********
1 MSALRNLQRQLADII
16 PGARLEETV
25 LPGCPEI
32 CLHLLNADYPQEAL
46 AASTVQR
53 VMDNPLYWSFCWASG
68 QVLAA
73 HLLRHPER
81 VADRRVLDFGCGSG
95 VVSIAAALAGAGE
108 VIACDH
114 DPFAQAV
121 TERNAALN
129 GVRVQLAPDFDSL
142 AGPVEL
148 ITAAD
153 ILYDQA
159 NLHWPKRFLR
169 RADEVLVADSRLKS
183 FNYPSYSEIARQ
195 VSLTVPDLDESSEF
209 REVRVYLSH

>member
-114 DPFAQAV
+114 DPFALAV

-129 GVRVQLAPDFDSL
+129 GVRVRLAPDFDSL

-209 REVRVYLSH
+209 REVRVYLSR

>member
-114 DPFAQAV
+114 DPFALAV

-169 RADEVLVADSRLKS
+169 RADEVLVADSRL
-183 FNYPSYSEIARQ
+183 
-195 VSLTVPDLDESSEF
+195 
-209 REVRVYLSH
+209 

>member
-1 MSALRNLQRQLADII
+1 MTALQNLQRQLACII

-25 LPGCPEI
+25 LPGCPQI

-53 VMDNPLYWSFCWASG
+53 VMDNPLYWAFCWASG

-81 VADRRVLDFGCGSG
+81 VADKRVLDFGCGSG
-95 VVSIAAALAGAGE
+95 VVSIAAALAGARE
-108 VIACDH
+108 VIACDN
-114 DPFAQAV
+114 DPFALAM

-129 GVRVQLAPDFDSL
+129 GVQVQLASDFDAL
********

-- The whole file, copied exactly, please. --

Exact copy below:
1 MSALRNLQRQLADII
16 PGARLEETV
25 LPGCPEI
32 CLHLLNADYPQEAL
46 AASTVQR
53 VMDNPLYWSFCWASG
68 QVLAA
73 HLLRHPER
81 VADRRVLDFGCGSG
95 VVSIAAALAGAGE
108 VIACDH
114 DPFAQAV
121 TERNAALN
129 GVRVQLAPDFDSL
142 AGPVEL
148 ITAAD
153 ILYDQA
159 NLHWPKRFLR
169 RADEVLVADSRLKS
183 FNYPSYSEIARQ
195 VSLTVPDLDESSEF
209 REVRVYLSH

>member
-114 DPFAQAV
+114 DPFALAV

-129 GVRVQLAPDFDSL
+129 GVRVRLAPDFDSL

-209 REVRVYLSH
+209 REVRVYLSR

>member
-114 DPFAQAV
+114 DPFALAV

-169 RADEVLVADSRLKS
+169 RADEVLVADSRL
-183 FNYPSYSEIARQ
+183 
-195 VSLTVPDLDESSEF
+195 
-209 REVRVYLSH
+209 

>member
-1 MSALRNLQRQLADII
+1 MTALQNLQRQLACII

-25 LPGCPEI
+25 LPGCPQI

-53 VMDNPLYWSFCWASG
+53 VMDNPLYWAFCWASG

-81 VADRRVLDFGCGSG
+81 VADKRVLDFGCGSG
-95 VVSIAAALAGAGE
+95 VVSIAAALAGARE
-108 VIACDH
+108 VIACDN
-114 DPFAQAV
+114 DPFALAM

-129 GVRVQLAPDFDSL
+129 GVQVQLASDFDAL